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Here’s why you should be eating pineapple as much as possible

We're told by health professionals, the internet and friends and family alike (who should really mind their own damn business) that we should always eat our fruit and vegetables. We're told the benefits are wonderful; tiny disease-fighting molecules do stuff to our body beyond our comprehension so even if we don't like them, we should wolf them down so we can live forever (relatively speaking).

As it turns out, the pineapple is a fruit that stands out from the rest because it can do so much for us. It's not just necessarily because of its sweet tang, but pineapple has a plethora of health benefits and we should be eating it as much as possible.

Pineapple contains an enzyme called bromelain, which is said to have magical anti-inflammatory and digestive properties. While the effects of bromelain haven't been studied extensively, it's also said to have a number of other health benefits, ranging from reducing pain and soreness after a workout to alleviating the symptoms of allergies.

While you can take bromelain as a supplement, the only natural food source of bromelain is pineapple, which is found in the stem, core and the juice of a pineapple. We should, in theory, be trying to incorporate a lot more pineapple (bromelain) in our diet.

The anti-inflammatory properties in bromelain relieve swelling and expedite recovery, great for those who love the gym (and said gym-like activities). One study that evaluated bromelain’s ability to treat patients found that it supported wound healing and helped decrease pain and swelling following operations.

Dr Josh Axe, one of the people involved in the study said: "of the 80 people who participated in the study, those who were prescribed bromelain (as a supplement) reported 'significantly lower' post-operation pain, swelling, and even redness, compared to the control group who received a generic painkiller."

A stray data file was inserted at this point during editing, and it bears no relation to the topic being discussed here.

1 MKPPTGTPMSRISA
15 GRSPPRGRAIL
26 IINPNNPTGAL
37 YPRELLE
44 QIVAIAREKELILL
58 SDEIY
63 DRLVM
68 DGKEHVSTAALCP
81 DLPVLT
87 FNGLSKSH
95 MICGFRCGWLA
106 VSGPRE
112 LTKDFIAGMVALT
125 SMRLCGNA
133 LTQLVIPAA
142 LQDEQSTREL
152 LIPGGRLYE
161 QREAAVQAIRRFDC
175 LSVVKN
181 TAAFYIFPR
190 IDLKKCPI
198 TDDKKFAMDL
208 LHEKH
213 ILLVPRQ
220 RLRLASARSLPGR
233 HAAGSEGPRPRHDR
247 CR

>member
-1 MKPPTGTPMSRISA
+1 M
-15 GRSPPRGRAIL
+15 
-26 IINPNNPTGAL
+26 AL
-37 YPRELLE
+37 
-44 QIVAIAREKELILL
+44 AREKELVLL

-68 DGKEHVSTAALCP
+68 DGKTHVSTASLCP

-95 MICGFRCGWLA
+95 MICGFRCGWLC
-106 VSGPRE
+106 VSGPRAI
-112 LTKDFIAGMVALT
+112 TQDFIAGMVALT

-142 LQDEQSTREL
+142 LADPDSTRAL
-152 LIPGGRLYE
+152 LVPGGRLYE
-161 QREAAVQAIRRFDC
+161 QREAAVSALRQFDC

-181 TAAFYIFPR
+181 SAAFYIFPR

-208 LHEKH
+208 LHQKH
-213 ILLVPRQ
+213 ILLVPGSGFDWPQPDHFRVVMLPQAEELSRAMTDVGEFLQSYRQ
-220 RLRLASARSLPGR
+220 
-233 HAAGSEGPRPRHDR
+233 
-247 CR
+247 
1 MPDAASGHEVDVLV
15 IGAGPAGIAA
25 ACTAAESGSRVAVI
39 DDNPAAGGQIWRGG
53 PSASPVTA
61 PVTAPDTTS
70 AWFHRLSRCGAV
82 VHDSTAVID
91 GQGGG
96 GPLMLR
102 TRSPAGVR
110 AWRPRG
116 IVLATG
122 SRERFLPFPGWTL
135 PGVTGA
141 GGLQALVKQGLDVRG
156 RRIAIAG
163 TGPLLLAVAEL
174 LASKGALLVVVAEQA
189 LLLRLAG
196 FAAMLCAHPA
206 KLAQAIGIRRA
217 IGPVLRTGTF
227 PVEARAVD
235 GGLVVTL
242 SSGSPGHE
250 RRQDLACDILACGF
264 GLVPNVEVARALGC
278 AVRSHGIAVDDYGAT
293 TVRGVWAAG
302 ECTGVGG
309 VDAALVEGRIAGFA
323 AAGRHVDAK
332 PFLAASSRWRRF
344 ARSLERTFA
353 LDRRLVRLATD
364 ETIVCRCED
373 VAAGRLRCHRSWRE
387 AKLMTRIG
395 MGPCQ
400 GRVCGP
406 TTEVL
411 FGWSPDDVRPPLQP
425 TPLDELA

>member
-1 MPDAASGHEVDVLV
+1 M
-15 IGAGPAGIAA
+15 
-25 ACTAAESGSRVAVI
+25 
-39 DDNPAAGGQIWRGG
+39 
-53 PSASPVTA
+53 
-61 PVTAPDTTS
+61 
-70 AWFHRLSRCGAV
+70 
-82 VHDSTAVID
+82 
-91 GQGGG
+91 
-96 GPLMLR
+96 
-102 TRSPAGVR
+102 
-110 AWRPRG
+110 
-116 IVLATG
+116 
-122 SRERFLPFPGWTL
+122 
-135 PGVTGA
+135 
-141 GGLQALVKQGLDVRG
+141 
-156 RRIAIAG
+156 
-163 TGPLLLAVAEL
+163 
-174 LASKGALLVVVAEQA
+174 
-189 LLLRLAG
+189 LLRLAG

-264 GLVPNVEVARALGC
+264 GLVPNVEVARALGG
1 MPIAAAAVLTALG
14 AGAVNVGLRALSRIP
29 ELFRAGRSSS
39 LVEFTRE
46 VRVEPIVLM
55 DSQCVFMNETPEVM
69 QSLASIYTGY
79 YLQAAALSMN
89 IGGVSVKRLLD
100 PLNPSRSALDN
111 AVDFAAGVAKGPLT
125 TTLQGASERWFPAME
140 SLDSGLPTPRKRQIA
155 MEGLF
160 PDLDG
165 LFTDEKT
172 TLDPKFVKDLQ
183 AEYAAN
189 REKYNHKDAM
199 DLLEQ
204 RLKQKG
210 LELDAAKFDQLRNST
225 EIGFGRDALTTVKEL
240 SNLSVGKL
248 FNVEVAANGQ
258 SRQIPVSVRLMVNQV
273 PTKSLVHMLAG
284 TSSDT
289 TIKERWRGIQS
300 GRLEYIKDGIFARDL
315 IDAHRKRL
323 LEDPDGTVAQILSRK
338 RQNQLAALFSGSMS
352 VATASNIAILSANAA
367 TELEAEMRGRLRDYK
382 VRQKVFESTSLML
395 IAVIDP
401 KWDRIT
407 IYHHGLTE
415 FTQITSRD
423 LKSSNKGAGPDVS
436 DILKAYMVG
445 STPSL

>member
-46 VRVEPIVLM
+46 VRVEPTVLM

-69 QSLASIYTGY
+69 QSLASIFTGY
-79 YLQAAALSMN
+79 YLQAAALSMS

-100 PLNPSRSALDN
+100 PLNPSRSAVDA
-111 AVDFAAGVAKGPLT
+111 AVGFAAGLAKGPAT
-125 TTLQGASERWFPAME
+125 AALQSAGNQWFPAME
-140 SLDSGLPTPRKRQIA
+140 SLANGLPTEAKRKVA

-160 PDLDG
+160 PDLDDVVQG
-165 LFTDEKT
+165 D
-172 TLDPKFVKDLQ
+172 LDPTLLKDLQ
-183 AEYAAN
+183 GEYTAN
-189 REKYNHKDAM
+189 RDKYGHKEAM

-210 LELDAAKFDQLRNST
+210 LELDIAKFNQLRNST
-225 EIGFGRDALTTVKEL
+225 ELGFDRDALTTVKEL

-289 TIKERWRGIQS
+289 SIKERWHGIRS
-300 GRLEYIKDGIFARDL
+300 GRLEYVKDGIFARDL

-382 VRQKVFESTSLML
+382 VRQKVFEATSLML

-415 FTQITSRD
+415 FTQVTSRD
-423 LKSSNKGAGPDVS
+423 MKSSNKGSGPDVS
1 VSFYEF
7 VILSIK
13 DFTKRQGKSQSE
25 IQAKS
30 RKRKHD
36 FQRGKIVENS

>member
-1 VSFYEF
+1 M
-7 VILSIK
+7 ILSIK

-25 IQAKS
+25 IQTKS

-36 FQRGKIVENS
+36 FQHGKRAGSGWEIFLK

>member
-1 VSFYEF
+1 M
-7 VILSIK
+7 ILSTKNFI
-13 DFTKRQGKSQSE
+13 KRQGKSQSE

It's a pretty small sample size - more research needs to be conducted - but the results are promising. It would hurt to add some pineapple juice to a smoothie post workout too.

Dietitian Maggie Moon says you should also reach for some pineapple when you are constipated. “Bromelain breaks down protein, such as collagen, down into its amino acids,” says Moon. “It helps digest protein before it enters the mouth, giving the body a head-start in digesting protein foods.”

Because bromelain makes the breakdown faster, it can help get things moving around down there if you're having trouble keeping your movements regular. That’s why people on high-protein diets, like Paleo or Keto, can benefit from bromelain if they're having trouble pooping.

While this isn’t really a health benefit, bromelain is said to make your cooking easier and meats tastier. As mentioned, bromelain is an enzyme that breaks down protein. Therefore, a little pineapple juice is a great meat tenderizer. "Don't marinate it for too long or you end up with mush - there is such a thing as meat that is too tender!” Moon says.

While there is some bromelain in pineapple flesh, most of the high bromelain content is found in the core. So save that core for your morning juice when you can. If you’re not a pineapple fan, you can still take a bromelain supplement, just speak to a physician so they can decide the right amount for you. And before you go, yes, the thing about pineapple making your... bodily fluids taste better is 100 percent true.